Weeds present an on-going threat to the values of the Ramsar site, primarily due to their ability to out-compete native plants, leading to displacement of food sources for fauna as well as bush tucker species. Additionally, weeds may change the structure of vegetation communities and fire regimes, thereby altering habitat suitability for functions such as waterbird nesting and roosting.
Walden and Gardener (2008) estimate that Kakadu National Park management’s annual expenditure on weed prevention and control is approximately $1.2 million. Species of concern are listed in Walden and Gardener (2008), and key species are also discussed below and in Section 6.1.2.
Weeds are particularly problematic within the freshwater habitats of the Park (for example, Bayliss et al. 1997, Douglas et al. 2008). In particular, threats posed by exotic pasture grasses continue to increase. The predicted spread of para grass Urochloa mutica is expected to cause a range of negative impacts on freshwater wetlands including almost total displacement of native vegetation (Douglas et al. 2001). New outbreaks of olive hymenachne Hymenachne amplexicaulisare also notable, similarly displacing native floodplain vegetation (Douglas et al. 2008).
From a cultural heritage perspective, weeds including salvinia Salvinia molesta, olive hymenachne, para grass and mission grass Pennisetum polystachion have reportedly led to a decrease in hunting and fishing grounds. Decreased use of traditional hunting and fishing grounds can lead to reduced application and transmission of traditional ecological knowledge.
As described in Section 3.5.2, weeds have also led to changes in fire regimes, making it difficult to maintain Kakadu National Park’s natural ecosystems through fire management based on traditional Bininj burning practices. Also as mentioned in Section 3.5.2, exotic grasses increase fuel loads and the intensity of fires, which may threaten native fauna such as turtles (Douglas et al. 2008) and fire sensitive flora species and/or propagules (Petty et al. 2008).
Principal future threats to ecological character from weed invasion relate to introduction of propagules (of weed species that are currently problematic or new species that may become problematic) from adjoining pastoral land on the Park’s west, from Arnhem Land and from visitors.
Exotic fauna will continue to be a threat in the absence of management intervention. Control options for large herbivores are generally restricted to broad-scale helicopter shooting campaigns. As part of the Kakadu National Park Feral Animal Management Program 2008-2009, approximately 468 helicopter hours were deployed and almost 11 000 large non-indigenous herbivores culled during that program (S. Atkins pers. comm. 2009; see Table 5 -25). From year to year, extent and location of aerial culls can vary considerably (for example, 2008-2009 program was the largest in recent years and provided particular attention to the southern and western parts of the site; B. Salau pers. comm. 2009).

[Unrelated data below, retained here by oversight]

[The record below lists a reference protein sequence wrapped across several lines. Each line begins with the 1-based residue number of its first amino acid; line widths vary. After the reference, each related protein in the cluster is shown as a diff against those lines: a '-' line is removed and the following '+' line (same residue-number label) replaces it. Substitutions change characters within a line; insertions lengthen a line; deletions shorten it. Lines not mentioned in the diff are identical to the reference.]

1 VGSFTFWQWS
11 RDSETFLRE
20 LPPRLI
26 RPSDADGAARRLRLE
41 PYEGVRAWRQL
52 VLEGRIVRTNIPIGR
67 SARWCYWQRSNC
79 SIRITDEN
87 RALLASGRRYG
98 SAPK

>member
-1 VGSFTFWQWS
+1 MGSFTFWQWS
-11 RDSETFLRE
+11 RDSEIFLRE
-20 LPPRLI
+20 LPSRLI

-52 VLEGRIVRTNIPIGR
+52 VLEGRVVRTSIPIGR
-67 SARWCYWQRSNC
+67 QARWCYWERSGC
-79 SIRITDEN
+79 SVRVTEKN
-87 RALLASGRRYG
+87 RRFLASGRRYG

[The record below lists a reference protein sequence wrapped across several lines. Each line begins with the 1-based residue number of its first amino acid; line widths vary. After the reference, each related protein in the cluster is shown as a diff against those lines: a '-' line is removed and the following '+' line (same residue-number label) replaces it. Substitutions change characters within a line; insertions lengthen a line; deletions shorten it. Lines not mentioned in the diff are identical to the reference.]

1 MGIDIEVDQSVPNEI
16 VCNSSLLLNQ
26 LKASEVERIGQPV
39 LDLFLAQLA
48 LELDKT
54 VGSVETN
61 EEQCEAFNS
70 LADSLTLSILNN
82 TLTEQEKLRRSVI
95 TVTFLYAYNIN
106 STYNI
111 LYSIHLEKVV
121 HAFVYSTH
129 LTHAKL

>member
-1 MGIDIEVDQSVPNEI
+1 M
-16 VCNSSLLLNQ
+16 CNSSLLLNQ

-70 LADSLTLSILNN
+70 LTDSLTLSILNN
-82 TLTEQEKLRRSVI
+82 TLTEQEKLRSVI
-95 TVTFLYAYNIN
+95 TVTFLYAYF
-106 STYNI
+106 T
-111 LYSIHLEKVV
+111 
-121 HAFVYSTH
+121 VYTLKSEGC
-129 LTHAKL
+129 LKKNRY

Despite feral animal management programs, efforts to control damage within the site are likely to be compromised by entry of animals from neighbouring regions where land managers either lack interest or funds to implement broad-scale control, have reservations given the lack of evidence for general density-damage relationships, or have fundamentally different management goals (Bradshaw 2008). Furthermore, for some species (for example, horses), there are competing cultural, ethical and political interests that render the decision to reduce non-indigenous animal densities controversial (Gardner et al. 2002; Director of National Parks 2007; Bradshaw 2008).
Cane toads Rhinella marina are a relatively recent arrival in Kakadu National Park, first recorded in 2001 but have since become well-established, and are likely to colonise every habitat type present (van Dam et al. 2002b). Cane toads are regarded as a potentially significant threat to many native fauna species within the site (Gardner et al. 2002; Director of National Parks 2007). Key concerns are linked to negative impacts arising from direct consumption, competition for resources, and toxic effects on toad predators (van Dam et al. 2002b; Bradshaw et al. 2007, also refer Section 6.1.2). There is currently no known method of cane toad control over large spatial areas (Director of National Parks 2007).
Impacts of exotic fauna are further discussed in Section 6.1.2.
Table 5 25 Summary of Aerial Feral Animal Management Program 2008-2009